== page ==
“Trelleborg Harbour Marine has examined the efficiency of many systems insitu and the consensus of opinion from most Operators is that the integrated system concept undoubtedly contributes to safety, while providing substantial operational benefits,” says Tom Toth.

Background to LNG, its market and vessels
Natural gas makes up half the world’s hydrocarbon resources, but it’s not always found where it’s needed. As the developed world begins to exhaust its own domestic natural gas supplies and emerging nations require low cost energy to grow, there is a need to move natural gas from source to place of consumption. In its gaseous state this can only be done by pipeline, but the cost of creating this infrastructure is high.

The alternative is liquefied natural gas (LNG). When natural gas is cooled to temperatures below minus 162°C/ 260°F it condenses into LNG. As a liquid, natural gas occupies only 1/600th the volume of its gaseous state, so it is stored effectively in a limited space and can be transported by container ship.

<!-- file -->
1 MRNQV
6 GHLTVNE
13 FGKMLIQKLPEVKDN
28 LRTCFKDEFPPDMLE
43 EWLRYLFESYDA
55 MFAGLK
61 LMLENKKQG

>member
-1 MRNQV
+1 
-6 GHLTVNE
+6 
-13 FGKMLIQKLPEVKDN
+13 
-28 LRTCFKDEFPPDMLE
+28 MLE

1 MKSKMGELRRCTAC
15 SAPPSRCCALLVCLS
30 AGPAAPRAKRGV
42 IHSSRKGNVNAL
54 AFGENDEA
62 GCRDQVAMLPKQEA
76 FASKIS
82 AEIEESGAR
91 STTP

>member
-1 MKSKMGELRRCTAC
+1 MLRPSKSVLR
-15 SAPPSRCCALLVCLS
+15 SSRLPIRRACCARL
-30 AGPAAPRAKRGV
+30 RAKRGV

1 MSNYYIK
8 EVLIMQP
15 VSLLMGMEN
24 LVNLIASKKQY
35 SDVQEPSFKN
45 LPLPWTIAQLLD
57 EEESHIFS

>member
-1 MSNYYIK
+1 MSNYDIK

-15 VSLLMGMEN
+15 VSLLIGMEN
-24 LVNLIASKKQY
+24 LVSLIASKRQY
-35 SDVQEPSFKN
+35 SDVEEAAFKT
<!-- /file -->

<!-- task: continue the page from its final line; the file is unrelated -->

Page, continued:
Substantial investment is being made into LNG facilities. In 1990 there were just nine LNG production sites with a total of 13 trains, the term used for a liquification and purification facility within an LNG plant, producing 56 million tonnes of LNG. By 2006 this had grown to 66 trains producing 130 million tonnes. This though is just the beginning of a boom, with forecasts showing that the number of liquefication facilities will grow to increase capacity five-fold by 2030.